About 350 additional cars would be on King Street on a typical Saturday between 12 and 1 p.m. if the 140,000 square-foot facility were built. Currently, 20 cars drive there during that time, according to the study.
These numbers, along with others that show thousands of additional cars over the weekends when tournaments are held, have concerned Rye Brook Village officials and the community. (See full traffic study chart in the pdf attached to this article). Mayor Paul Rosenberg called the projected Friday numbers “somewhat startling,” during a presentation and public hearing last week.
Members of the public agree. Many continued to speak out against the proposal at the third public hearing that night citing safety, traffic and quality of life concerns. The Village’s traffic consultant raised questions about problems at several King Street intersections, which Reckson will now have to address before the fourth hearing to be held June 25.
“The amount of traffic that is being added to the road concerns me quite a bit,” Rosenberg said. He pointed out that under typical conditions the ice rink would add an extra thousand cars to Friday rush hour and bring the current Friday rush hour traffic volumes to midday Saturday.
Reckson’s attorney Bill Null and traffic consultant John Collins emphasized that the potential traffic from the ice rink would not be much greater than the traffic that an already approved, but not built, additional 280,000 square feet of office park would bring.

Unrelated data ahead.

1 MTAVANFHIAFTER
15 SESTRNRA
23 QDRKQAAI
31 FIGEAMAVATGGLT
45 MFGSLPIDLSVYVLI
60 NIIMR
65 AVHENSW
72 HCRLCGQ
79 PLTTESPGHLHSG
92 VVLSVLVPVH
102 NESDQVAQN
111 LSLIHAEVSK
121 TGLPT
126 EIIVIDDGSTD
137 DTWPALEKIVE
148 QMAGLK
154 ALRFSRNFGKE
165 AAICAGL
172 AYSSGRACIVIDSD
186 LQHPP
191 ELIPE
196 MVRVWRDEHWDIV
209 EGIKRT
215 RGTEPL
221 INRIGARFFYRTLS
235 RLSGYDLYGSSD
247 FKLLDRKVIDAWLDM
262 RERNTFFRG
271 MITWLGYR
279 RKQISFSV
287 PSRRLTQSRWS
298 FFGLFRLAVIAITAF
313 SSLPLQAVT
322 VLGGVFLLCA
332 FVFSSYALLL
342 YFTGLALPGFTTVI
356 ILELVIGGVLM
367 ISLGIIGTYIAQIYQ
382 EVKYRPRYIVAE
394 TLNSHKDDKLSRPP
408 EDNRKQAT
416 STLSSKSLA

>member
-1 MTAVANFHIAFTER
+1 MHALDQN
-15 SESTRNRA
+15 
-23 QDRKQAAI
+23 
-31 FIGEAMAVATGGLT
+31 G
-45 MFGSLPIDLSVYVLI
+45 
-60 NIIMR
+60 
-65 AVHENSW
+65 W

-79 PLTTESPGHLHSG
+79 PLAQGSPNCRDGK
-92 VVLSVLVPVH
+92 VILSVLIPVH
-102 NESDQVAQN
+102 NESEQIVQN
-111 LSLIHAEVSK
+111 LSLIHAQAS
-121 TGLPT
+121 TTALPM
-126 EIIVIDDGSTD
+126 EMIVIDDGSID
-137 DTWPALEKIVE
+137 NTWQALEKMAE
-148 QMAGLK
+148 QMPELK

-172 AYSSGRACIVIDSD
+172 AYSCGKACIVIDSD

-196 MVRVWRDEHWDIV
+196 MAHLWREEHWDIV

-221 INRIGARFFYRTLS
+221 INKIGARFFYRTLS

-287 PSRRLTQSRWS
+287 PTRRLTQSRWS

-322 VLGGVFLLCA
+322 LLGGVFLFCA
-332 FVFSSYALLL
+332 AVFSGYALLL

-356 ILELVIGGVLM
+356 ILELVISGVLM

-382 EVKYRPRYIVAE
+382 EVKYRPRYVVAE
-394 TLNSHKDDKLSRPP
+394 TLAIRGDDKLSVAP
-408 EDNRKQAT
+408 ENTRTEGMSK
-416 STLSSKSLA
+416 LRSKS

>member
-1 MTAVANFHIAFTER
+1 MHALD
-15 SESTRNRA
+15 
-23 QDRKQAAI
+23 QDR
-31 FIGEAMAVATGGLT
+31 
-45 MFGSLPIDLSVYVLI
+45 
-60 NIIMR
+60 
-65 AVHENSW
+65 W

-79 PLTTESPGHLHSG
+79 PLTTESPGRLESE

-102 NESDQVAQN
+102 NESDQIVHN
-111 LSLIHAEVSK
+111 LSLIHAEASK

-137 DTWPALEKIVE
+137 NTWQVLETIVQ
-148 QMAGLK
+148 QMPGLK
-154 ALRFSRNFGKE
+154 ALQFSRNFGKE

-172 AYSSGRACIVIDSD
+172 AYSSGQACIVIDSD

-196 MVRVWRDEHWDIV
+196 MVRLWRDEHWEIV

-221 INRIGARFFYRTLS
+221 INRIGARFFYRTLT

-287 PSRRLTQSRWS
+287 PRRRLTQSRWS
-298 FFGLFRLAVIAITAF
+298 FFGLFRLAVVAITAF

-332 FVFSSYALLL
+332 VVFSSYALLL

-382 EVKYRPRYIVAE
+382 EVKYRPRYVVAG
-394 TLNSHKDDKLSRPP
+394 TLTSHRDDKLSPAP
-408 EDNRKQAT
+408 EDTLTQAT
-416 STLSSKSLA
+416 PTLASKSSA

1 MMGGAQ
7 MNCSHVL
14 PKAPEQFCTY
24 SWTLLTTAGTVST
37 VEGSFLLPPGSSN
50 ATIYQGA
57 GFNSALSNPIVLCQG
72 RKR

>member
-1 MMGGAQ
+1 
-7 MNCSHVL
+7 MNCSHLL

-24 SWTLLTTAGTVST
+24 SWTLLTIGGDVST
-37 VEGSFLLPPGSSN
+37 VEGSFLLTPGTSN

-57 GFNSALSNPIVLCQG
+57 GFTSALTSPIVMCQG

Their presentation showed potential traffic numbers for the following situations:
- If the current office space was fully occupied.
- If the approved additional 280,000 square-feet of office
space was built and occupied.
- A typical day of ice rink facility use, if the project were
- An event day (tournament conditions) at the ice rink facility, if the project were approved.
“What was approved is not what is in front of us,” Rosenberg said of the repeated highlighting of the approved office building in their studies. Other Trustees also pointed out that they are not concerned about the numbers of the approved office park that is not being built, but are concerned about the numbers for the ice facility that they are currently considering.
Reckson representatives emphasized that the village already approved the office park so they must consider that the traffic impact of the ice facility would not be much greater than what has already been approved. The study notes that the approved office park would have brought in more cars on weekdays but it would have brought in almost no traffic over the weekends.
Reckson to Conduct Additional Studies
The Reckson presentation was the third they have given t a public hearing at Rye Brook Village Hall where a room full of mostly opponents listened and then spoke against the plan.
Village officials asked for a new study after Reckson’s second because it was done during a week when Brunswick School and Convent of the Sacred Heart were out of session.